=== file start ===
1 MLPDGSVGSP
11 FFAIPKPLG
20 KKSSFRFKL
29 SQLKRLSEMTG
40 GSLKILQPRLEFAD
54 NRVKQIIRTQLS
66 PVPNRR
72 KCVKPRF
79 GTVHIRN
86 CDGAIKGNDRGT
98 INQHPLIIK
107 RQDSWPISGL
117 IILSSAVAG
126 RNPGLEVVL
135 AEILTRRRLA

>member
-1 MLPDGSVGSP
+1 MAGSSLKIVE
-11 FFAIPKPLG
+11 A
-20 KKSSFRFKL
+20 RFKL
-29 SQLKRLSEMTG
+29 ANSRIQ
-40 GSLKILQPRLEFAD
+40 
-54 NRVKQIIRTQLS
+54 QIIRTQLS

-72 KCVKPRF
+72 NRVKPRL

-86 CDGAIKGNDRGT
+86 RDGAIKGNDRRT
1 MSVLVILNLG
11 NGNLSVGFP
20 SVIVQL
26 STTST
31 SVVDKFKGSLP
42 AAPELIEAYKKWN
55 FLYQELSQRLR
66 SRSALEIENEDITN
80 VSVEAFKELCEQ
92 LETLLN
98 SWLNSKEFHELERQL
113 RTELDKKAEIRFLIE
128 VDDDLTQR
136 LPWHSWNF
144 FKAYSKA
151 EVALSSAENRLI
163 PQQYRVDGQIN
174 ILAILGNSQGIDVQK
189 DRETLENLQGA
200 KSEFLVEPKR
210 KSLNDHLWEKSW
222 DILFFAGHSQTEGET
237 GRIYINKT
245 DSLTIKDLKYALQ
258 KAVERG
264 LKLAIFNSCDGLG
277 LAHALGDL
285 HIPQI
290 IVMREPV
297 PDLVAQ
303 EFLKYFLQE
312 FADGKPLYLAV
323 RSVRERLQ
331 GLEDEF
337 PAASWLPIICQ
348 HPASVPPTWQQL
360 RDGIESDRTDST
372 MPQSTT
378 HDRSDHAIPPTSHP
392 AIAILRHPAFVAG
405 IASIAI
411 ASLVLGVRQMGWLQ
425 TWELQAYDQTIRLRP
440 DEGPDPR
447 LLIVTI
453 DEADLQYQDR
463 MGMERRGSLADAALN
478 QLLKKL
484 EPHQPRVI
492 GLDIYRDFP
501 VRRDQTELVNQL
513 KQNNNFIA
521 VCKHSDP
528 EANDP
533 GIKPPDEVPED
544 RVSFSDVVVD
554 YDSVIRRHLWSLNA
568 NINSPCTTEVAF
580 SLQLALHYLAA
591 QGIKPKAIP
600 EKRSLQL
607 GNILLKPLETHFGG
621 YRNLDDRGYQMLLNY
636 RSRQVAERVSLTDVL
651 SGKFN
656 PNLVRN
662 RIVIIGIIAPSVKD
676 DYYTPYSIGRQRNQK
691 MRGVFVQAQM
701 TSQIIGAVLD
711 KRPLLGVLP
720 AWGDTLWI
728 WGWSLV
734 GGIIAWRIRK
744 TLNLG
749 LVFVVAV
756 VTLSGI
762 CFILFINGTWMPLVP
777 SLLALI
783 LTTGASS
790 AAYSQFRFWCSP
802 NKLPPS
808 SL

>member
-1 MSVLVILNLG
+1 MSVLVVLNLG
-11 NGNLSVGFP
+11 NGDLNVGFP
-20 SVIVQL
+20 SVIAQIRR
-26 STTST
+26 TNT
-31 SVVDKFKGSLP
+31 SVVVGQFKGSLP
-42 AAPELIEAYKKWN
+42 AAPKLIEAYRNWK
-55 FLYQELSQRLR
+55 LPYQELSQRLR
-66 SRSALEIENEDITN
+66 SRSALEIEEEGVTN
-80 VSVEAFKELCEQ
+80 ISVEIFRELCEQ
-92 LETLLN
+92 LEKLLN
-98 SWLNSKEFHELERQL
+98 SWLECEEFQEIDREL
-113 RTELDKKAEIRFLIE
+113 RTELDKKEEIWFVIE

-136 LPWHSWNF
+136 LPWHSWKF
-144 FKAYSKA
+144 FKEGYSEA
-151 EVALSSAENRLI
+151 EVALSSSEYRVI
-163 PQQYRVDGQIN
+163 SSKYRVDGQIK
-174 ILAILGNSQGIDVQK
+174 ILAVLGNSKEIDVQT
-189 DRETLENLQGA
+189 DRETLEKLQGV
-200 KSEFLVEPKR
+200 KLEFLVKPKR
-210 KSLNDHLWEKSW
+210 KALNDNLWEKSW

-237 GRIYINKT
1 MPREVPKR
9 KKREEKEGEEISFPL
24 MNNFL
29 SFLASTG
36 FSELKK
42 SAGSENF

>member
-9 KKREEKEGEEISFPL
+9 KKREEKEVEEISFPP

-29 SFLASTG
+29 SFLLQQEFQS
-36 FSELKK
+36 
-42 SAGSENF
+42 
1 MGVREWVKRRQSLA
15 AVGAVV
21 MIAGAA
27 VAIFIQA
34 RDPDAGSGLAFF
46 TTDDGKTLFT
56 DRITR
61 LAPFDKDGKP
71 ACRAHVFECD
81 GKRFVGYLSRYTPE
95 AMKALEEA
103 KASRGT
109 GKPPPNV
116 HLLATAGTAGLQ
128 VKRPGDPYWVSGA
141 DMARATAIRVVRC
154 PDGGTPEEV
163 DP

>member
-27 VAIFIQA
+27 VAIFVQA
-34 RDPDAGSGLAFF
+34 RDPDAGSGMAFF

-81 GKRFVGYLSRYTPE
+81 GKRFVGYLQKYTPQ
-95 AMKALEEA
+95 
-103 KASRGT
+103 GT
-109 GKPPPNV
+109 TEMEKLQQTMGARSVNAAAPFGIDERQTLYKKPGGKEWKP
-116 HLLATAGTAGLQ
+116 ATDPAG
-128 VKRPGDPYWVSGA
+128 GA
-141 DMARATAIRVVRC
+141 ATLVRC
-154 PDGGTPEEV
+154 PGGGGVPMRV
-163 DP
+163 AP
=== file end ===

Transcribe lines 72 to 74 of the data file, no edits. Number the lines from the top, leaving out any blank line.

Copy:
392 AIAILRHPAFVAG
405 IASIAI
411 ASLVLGVRQMGWLQ